Cardiology Coding Alert


Answer 5 Common ECG Coding Questions

Hint: Follow specific rules for rhythm ECGs.

Reporting electrocardiograms (ECGs) can be tricky. You have to know the difference between rhythm and routine ECGs. You also must know what services you cannot report in conjunction with the ECG codes.

Read on to learn more.

Understand What EKG, ECG Is

FAQ 1: Is there a difference between an EKG and an ECG?

Answer: No. ECGs and EKGs are two abbreviations for the same procedure — an electrocardiogram. An electrocardiogram is the recording of electrical activities of the heart and their interpretation by a physician.

In the heart, the Sinoatrial (SA) Node, located in the right atrium, sends electrical impulses to the heart’s muscles, which contract, resulting in systole. If the cardiologist performs a twelve-lead ECG, for example, they use twelve electrodes placed on the skin over different regions of the patient’s body (the limbs and chest). These electrodes then record the heart’s electrical activities, and the recordings are put into a graphic format.

12-lead ECG: A 12-lead ECG provides a complete 3-dimensional look at the heart’s electrical activity. With a 12-lead ECG, a cardiologist can identify conditions like myocardial ischemia and myocardial infarction and also get a picture of any arrhythmia that might be happening.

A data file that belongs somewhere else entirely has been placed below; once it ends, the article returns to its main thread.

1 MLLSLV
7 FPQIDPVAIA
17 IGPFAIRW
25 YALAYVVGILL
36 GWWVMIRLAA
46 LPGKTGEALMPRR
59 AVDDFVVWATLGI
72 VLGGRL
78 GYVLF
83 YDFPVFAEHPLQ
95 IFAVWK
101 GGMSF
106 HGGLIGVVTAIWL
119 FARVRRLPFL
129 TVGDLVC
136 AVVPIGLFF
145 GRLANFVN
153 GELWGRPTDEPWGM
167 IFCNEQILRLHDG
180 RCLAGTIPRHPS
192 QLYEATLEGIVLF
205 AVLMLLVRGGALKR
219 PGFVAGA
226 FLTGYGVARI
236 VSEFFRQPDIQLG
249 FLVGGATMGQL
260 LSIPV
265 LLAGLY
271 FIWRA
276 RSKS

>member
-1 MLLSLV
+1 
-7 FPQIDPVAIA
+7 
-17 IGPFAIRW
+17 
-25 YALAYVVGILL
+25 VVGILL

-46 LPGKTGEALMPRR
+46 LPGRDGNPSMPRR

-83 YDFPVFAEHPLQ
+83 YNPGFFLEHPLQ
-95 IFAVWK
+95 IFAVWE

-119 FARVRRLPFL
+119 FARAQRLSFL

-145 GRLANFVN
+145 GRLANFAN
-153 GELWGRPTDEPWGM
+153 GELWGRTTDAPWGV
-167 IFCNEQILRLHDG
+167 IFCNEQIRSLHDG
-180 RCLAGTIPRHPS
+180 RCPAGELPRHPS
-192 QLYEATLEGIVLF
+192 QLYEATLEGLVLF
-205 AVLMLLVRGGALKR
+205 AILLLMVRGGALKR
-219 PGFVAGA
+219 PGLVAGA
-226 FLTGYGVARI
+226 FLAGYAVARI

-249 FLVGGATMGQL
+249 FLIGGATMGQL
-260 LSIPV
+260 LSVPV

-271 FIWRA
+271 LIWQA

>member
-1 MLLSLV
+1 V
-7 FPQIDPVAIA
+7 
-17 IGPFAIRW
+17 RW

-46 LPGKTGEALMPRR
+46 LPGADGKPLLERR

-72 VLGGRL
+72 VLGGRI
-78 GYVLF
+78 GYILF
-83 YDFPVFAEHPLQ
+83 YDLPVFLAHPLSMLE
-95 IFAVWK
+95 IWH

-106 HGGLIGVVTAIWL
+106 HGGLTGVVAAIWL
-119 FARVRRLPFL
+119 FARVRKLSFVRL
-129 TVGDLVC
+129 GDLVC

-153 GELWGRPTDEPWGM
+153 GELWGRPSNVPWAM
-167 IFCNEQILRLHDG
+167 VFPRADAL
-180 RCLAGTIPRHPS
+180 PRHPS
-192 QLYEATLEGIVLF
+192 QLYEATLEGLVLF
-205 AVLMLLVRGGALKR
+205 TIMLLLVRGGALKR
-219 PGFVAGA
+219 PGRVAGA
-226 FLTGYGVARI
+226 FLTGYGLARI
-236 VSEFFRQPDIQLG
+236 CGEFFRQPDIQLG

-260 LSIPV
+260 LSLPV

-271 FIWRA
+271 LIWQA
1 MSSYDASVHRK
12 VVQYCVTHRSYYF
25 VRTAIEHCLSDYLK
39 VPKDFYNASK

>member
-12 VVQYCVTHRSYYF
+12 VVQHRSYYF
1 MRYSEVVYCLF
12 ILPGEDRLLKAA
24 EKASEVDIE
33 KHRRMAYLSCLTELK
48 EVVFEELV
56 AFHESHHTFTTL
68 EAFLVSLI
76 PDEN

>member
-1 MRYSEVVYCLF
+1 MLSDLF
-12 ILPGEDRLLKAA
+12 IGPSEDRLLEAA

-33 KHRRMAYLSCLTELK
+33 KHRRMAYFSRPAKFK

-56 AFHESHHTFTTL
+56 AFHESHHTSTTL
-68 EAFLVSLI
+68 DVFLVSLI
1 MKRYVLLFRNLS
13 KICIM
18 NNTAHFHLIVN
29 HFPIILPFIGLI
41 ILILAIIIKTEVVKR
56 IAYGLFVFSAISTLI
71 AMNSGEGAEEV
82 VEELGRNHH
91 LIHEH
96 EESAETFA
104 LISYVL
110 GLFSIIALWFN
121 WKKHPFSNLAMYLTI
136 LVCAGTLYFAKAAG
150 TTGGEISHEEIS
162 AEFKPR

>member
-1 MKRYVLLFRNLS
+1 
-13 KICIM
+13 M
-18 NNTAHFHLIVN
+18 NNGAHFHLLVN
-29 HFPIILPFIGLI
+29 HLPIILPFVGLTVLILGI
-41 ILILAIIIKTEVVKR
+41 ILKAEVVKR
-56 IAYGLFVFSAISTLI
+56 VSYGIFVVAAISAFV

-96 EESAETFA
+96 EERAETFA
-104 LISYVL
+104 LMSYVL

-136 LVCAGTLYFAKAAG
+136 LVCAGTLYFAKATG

1-3 lead ECG: The cardiologist can also perform a 1-3 lead ECG, which is also known as a rhythm ECG. Rhythm ECGs focus on the patient’s heart rhythm and are useful for 

identifying heart block and tachyarrhythmias. Rhythm ECGs have no more than three leads.

Focus on Routine ECG Code Options

FAQ 2: Which codes should I report for routine ECGs with at least 12 leads?

Answer: If your cardiologist performs a routine ECG with at least 12 leads, report the following codes:

  • 93000 (Electrocardiogram, routine ECG with at least 12 leads; with interpre­tation and report). Note: Use code 93000 when your cardiologist performs an ECG in his office. In this case, the cardiologist owns the ECG machine and performs the interpretation and report.
  • 93005 (Electrocardiogram, routine ECG with at least 12 leads; tracing only, without interpretation and report). Note: A facility reports code 93005 when it provides an ECG for a patient. The ECG machine and tracings are considered the technical component of the 93005 service.
  • 93010 (Electrocardiogram, routine ECG with at least 12 leads; interpretation and report only). Note: Report 93010 if your cardiologist performs only the interpre­tation and report of an ECG in a facility. In this case, 93010 is the professional component of the ECG, and since the facility owns the ECG machine and tracing, your cardiologist would only report the professional component.

Codes 93000-93010 are reported for electrocardiograms with 12 leads to record the electrical activity of the heart, normally while the patient is in a lying down or prone position, says Chelle Johnson, CPMA, CPC, CPCO, CPPM, CEMC, AAPC Fellow, billing/ credentialing/auditing/coding coordinator at County of Stanislaus Health Services Agency in Modesto, California.

Pinpoint These Codes for Rhythm ECGs